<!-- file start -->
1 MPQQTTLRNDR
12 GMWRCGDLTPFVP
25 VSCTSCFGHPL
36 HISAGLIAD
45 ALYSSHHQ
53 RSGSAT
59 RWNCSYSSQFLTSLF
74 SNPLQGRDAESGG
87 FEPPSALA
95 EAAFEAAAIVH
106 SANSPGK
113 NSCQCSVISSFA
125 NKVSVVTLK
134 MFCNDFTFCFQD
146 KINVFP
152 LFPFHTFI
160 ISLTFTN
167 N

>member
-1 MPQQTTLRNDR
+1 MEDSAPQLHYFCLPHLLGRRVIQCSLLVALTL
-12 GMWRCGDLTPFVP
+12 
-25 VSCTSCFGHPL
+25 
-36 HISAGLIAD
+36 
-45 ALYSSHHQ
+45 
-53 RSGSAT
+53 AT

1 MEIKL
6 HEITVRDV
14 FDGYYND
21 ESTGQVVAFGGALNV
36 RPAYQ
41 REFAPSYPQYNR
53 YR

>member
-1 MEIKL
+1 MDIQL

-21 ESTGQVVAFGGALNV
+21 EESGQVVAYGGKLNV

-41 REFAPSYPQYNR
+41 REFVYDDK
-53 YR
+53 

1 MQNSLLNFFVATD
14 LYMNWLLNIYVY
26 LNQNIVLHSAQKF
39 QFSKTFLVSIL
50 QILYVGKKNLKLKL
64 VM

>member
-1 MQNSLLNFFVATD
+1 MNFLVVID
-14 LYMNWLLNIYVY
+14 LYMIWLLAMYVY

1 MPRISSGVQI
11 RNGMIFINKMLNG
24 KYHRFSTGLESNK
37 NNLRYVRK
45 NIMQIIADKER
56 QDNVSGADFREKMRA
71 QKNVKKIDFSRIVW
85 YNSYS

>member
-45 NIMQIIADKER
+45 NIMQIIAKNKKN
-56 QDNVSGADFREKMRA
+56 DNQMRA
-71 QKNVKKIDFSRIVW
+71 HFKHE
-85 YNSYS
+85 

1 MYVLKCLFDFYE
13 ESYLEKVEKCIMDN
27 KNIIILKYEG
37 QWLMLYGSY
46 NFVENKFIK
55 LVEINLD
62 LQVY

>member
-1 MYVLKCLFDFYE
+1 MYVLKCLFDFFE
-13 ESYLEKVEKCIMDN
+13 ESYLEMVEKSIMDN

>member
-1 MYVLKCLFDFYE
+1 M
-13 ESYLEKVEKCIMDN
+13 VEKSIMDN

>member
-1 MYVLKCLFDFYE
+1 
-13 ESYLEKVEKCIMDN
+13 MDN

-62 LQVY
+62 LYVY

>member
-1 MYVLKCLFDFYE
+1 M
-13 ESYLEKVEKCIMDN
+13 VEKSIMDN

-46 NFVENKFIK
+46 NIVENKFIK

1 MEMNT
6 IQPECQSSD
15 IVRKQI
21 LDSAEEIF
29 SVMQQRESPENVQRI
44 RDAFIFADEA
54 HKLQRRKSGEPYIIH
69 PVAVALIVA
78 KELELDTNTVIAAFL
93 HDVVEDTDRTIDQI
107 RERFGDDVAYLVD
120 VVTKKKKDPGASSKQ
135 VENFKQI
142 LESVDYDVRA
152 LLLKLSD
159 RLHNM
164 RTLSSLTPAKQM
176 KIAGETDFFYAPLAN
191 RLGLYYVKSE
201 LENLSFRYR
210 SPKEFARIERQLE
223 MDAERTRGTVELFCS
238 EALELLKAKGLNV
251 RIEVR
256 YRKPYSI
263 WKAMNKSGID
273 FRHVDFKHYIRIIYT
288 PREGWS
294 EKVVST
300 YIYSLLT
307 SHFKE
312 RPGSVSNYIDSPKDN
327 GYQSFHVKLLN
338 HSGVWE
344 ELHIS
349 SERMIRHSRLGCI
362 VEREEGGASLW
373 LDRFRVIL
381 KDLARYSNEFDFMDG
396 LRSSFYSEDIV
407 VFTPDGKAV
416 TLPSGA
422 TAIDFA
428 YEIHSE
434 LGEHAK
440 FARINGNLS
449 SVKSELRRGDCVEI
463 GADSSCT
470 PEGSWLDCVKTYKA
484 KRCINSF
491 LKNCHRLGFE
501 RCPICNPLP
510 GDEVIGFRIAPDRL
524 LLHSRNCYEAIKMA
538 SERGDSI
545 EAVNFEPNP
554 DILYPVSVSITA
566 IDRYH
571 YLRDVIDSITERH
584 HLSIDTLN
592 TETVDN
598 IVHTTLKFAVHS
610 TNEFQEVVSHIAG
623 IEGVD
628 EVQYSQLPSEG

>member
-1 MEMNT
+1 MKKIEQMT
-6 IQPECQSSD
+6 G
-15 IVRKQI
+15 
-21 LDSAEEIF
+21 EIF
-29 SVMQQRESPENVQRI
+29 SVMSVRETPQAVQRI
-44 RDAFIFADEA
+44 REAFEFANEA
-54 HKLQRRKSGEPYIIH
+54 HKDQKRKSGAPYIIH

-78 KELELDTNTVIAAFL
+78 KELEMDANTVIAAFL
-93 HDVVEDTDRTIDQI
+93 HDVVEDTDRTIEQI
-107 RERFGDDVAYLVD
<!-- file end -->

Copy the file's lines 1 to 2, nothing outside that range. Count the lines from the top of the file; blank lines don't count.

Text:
1 MPQQTTLRNDR
12 GMWRCGDLTPFVP